Internet's future lies not with big business but with academe, Cornell economist asserts

An economist at Cornell's Johnson Graduate School of Management said the engine carrying the world into the information age could stall if the for-profit sector takes too tight control of the Internet. "If the for-profit sector takes tight control of the Internet, charging fees for every transmission and transaction, the Internet will not continue its impressive evolution and rapid growth," said Alan McAdams, associate professor of managerial economics and an expert on the national information superhighway. "It could well stumble and stall.

"Microsoft did not invent the Internet. Neither did anybody else in the for-profit sector," he said. "Nor could they have done so. I n fact, by their own admission, the industry powerhouses were blindsided by its development and growth. The Internet owes its birth to universities, that largely paid for it, and its success to the university's imperative to share knowledge freely under the 'publish or perish' incentive structure."

McAdams adds that media, telephone and cable companies also have had a go at constructing the information superhighway. But they failed miserably, in part because they did not understand the principles of pricing different types of goods. "They didn't recognize the power of information made freely available -- though they are beginning to catch on," McAdams said.

McAdams' comments come at a time when discussion about the future of the Internet is reaching a fevered pitch: access to the information superhighway recently surpassed 25 million people worldwide, with no slowdown in sight.

At the same time that industry leaders vie to harness the cyber-road and mold it in their own image, McAdams finds the most common alternative proposal -- government participation and subsidy as the road to realizing the Internet's full potential in the new information society -- to be "highly unlikely."

His scenario: "Formalize the not-for profit consortium of universities and other knowledge-creating institutions that currently 'run' the Internet, with the goals of continuing the explosive pace of innovation, keeping access costs low to the end users and open access for all service providers." Such a consortium of institutional users would support the Internet's core operations much as universities currently do -- by aggregating resources sufficient to permit new knowledge and innovation to be made freely available.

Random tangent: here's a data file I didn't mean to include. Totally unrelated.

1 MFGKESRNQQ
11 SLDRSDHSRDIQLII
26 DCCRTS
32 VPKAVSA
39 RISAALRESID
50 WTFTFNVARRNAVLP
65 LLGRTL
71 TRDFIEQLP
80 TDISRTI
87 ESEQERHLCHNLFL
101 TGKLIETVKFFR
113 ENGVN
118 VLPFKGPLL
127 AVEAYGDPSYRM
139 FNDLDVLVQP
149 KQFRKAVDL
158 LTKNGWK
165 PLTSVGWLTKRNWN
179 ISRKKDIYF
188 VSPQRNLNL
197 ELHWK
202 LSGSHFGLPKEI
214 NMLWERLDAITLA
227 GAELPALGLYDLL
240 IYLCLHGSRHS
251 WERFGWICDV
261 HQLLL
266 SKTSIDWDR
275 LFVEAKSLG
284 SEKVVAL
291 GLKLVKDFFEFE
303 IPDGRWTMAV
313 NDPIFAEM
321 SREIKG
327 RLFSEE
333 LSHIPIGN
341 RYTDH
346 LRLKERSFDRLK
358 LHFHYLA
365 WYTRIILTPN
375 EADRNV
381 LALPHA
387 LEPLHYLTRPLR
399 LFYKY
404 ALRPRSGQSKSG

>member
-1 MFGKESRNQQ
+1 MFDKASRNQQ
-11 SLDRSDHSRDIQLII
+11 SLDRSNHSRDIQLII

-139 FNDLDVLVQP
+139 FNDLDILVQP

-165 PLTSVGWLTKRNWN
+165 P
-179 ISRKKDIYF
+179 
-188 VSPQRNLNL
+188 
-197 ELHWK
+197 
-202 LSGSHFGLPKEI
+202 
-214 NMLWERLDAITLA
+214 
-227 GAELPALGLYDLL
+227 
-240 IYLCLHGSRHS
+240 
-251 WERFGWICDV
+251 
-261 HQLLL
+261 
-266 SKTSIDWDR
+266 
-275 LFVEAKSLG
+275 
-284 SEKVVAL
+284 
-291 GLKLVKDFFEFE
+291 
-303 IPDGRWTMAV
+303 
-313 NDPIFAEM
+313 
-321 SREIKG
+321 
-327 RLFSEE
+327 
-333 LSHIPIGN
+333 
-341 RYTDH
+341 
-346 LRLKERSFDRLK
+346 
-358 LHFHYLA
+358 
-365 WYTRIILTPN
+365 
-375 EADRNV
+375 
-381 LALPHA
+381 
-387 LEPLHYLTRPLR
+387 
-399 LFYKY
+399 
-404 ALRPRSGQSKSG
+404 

McAdams has no complaints with those who would make money through virtual stores or catalogs or by charging for special services; he simply believes that for the Internet's basic functions -- sharing information, facilitating fundamental governmental and social services, and supporting R&D -- that the service must be available at low or no direct cost to end users and that access be open to all service providers. "We need not turn over the core of the Internet to the private sector, so it can charge fees for every transmission and transaction," he said. "We should oppose schemes that charge users by the minute for all kinds of use." McAdams bases his arguments on economics of efficient pricing.

"The Internet fits the 'university model' for resource allocation," he said. "It costs much to create new knowledge, but once it is developed, it is then most efficiently made available for free -- because it costs society little or nothing for additional people to use it. This is what economists call a 'public good.' Once the goods are produced, one person's using them does not prevent another from doing so, nor does it reduce their value to others. In fact, often information becomes more valuable as more people have access to it.

"TV shows have the same economic characteristics," he continued. "And we see this same model is [properly] used: While producers must be paid enough to produce the show economically, efficient pricing and allocation for public goods implies that the show be given away -- and that's what happens when it's broadcast."

McAdams served as a senior staff economist with the President's Council of Economic Advisors and as chief economic consultant and expert witness for the government in United States vs. IBM. He is the principal author of a number of reports on the national information infrastructure for the Committee on Communications and Information Policy (Institute of Electrical and Electronics Engineers).

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